'Cloud Tectonics' and More!
It's not uncommon to see the name Shakespeare pop up on the schedules of many a theater during the summer. The epic scope and huge casts involved in his plays make them ideal for outdoor performances, where a troupe isn't limited by such obstacles as walls.
But Shakespeare in the summer is usually devoted to his whimsical comedies, complete with cross-dressing, mistaken identities and loads of sexual entendre. Not this year, at least not in OC. Four of his bloodiest plays—Julius Caesar, Macbeth, Othello and The Tragedy of King Richard III—will receive productions this summer, although only the latter two will actually be performed outside.
In total, 11 of the Bard's plays will be produced on OC stages, along with an ample dose of non-Shakespeare for the rest of us. Here's a breakdown of the 10 coolest-sounding:
The Intelligent Design of Jenny Chow
The programming on the mainstage of the Long Beach Playhouse usually lists plays by Neil Simon or about Sherlock Holmes. Which is why the inclusion of Rolin Jones' brilliant 2003 play about a neurotic young woman who creates a robotic persona to travel the world is an astonishing choice. Long Beach Playhouse Mainstage, www.lbplayhouse.org. May 19-June 16.
To Hades and Back (Again)
While the county's most literate storefront is producing the done-to-death Art—and how in the world will it pull off a Shakespeare history such as Julius Caesar in that tiny space?—this Katherine Murphy play, while classic in nature, sounds like a hoot. It's billed as a "pointed, poignant and horrifyingly funny take on Aeschylus' classic tragedy The Oresteia, the mother of all patricidal Greek drama." Nothing screams funny like offing one's parents, so this should be a fun date night. Hunger Artists Theatre Co., www.hungerartists.com. June 1-24.
Summer Shakespeare Festival
The Mysterium Theatre gets really ambitious this summer, staging four Shakespeare plays in rapid succession: The Taming of the Shrew, The Merchant of Venice, Othello and Much Ado About Nothing. Each show runs over three weekends. Mysterium Theatre, www.mysteriumshop.com. June 9-Aug. 26.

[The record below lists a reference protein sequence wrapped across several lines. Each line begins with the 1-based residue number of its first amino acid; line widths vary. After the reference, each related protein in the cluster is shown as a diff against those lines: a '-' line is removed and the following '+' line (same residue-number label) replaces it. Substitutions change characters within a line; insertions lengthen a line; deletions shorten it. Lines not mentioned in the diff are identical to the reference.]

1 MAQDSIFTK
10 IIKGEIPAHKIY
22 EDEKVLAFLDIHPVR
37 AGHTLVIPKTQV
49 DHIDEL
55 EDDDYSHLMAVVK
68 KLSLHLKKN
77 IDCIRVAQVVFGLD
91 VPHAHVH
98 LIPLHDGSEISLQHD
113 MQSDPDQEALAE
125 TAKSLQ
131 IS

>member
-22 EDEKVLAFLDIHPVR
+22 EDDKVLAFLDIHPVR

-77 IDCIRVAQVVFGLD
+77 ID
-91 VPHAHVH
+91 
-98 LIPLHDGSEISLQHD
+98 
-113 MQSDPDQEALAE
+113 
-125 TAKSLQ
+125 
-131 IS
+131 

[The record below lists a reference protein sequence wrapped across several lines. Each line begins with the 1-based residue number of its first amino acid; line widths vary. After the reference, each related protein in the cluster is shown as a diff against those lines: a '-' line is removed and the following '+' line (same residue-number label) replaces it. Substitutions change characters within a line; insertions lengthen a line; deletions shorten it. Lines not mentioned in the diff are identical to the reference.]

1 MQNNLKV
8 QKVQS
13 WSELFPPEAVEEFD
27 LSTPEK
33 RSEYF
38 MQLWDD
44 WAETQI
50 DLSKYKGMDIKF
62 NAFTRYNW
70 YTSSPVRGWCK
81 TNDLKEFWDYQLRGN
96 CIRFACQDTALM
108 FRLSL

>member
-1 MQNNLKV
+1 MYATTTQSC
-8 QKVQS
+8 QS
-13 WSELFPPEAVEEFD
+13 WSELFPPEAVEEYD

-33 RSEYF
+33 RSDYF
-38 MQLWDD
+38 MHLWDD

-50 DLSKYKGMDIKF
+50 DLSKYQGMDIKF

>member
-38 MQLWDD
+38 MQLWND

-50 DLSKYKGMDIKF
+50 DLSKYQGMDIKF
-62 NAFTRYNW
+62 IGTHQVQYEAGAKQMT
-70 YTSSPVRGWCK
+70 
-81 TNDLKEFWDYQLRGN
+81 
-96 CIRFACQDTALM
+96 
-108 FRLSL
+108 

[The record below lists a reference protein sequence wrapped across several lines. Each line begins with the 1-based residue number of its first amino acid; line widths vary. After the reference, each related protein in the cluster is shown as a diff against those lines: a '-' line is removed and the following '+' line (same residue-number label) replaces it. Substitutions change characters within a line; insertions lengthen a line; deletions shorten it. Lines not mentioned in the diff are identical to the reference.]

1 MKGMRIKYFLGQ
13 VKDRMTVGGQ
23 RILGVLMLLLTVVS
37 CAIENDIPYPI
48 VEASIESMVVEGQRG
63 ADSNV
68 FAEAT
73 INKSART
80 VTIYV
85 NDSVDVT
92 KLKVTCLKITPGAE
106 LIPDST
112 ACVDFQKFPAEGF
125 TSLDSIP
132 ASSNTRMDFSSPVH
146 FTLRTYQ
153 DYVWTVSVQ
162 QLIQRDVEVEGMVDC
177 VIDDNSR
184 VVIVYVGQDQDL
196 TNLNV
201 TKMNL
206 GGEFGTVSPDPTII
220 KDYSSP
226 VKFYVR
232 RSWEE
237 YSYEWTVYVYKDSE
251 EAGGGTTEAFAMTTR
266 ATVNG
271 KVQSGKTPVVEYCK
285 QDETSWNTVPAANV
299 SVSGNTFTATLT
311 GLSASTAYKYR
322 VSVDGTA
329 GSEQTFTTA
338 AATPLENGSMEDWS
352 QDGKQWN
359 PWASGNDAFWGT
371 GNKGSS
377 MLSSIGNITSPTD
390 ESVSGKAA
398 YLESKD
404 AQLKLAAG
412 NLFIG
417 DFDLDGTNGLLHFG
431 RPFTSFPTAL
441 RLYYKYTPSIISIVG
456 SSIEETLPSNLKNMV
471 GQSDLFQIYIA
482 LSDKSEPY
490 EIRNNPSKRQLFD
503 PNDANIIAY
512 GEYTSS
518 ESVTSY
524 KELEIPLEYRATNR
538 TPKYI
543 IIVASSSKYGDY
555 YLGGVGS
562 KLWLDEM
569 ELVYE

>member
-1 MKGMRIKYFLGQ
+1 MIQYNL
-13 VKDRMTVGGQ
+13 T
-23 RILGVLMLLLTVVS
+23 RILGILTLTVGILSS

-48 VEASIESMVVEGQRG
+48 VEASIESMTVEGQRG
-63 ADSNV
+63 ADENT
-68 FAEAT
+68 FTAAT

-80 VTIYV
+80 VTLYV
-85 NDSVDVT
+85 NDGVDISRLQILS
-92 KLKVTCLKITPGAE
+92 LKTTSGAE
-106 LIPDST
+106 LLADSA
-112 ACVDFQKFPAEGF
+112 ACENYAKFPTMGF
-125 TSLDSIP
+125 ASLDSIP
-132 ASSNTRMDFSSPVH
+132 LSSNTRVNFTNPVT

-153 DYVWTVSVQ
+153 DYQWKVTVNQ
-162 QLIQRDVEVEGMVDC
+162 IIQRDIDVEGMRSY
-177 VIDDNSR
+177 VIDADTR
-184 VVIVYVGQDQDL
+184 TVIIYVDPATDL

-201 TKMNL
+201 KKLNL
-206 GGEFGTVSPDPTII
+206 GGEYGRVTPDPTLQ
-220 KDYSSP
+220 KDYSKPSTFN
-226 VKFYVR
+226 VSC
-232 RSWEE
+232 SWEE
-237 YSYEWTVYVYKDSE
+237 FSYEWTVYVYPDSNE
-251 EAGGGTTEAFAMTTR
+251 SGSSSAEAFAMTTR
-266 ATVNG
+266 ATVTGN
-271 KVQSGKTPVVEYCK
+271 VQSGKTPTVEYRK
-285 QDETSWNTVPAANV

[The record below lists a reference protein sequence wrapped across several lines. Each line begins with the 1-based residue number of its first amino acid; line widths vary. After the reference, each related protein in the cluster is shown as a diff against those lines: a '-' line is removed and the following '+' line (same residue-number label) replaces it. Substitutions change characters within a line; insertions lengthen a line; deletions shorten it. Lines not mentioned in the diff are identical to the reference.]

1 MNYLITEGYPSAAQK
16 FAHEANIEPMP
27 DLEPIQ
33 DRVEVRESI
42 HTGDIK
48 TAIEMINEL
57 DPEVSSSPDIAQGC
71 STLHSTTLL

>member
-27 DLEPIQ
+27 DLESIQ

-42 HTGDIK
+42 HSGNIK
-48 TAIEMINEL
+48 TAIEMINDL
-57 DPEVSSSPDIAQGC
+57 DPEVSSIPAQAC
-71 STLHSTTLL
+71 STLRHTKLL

The Long Beach Playhouse's Studio Theater has really branched out in recent years, offering homeless theater troupes the chance to perform in its upstairs space and choosing far more literate and adventurous plays. This one, by LA-based writer Jose Rivera, involves a woman hitch-hiker who turns into a mystical creature. Long Beach Playhouse Studio Theater, www.lbplayhouse.org. June 9-July 7.
Any play billed as able to "repulse and convulse at the very same time" qualifies as interesting. But the fact it begins with an animal sacrifice makes it imperative to see. The "darkly comic evening in which the line between civilized and primal man is blurred" all happens at an annual dinner party among friends. Garage Theatre, www.garagetheatre.org. June 29-July 27.
West Side Story
Does the world need yet another staging of this 55-year-old musical, one of the most recognizable plays ever? Of course not. But the Chance Theater has demonstrated a remarkable ability to stage musicals in recent years, including The Who's Tommy and Sunday In the Park with George. So when it says this will be "a completely re-imagined and unexpected staging," who are we to disagree? Chance Theater, www.chance.theater.com. July 6-Aug. 22.
The puppet musical was produced earlier this year at Theatre Out to rave reviews and packed houses. The blend of childish theatrics with very adult subject matter (Porn! Drugs! Porn and drugs!) seems to slay the crowds wherever this show is mounted. This production is courtesy of 3-D Theatricals. Plummer Auditorium, www.3dtwhows.com. July 13-29.
The Tragedy of King Richard III
Shakespeare Orange County is the area's only troupe exclusively dedicated to the bard. Artistic director Thomas F. Bradac knows his stuff and ensures there are always ringers in the key roles. Playing the sociopathic, power-hungry Richard in this production is John Walcutt, who played a doctor in one episode of It's Always Sunny In Philadelphia (amid some other 200 film and TV appearances). Garden Grove Festival Amphitheatre, www.shakespeareoc.org. July 20-Aug. 4.
If there's a number in the year, then there's a strong possibility Brian Newell will roll out the most produced—and successful—OC-generated theater production not called A Christmas Carol. His homage to Elvis Presley, in which the king is put in deep-freeze in 1977 and wakes up in the here-and-now, debuted at STAGEStheatre in 2002. It ran four months at the Maverick's first space at the Block and returned in 2006 at the Maverick's current Fullerton digs. Somewhere in there, it was produced in Buena Park and Brea. Maverick Theater, www.mavericktheater.com. July 20-Sept. 15.
This Fullerton troupe's staging of 12 Angry Men (Aug. 10-Sept. 16) may take on added resonance due to the current trial of police officers in that city, and The Great American Trailer Park Musical (June 8-July 29) sounds like a hoot. Whatever you do, don't see Hate (Aug. 18-Sept.15), a play about white supremacists arrested in connection with a bombing. It sounds like it'll just harsh your buzz, even if the playwright (who is me!) says he's revamping the 15-year-old play to address a certain death of a certain homeless man in that city last year. STAGEStheatre, www.stagesoc.org.
This article appeared in print as "The King, the Bard and More! Ten plays to watch this summer."
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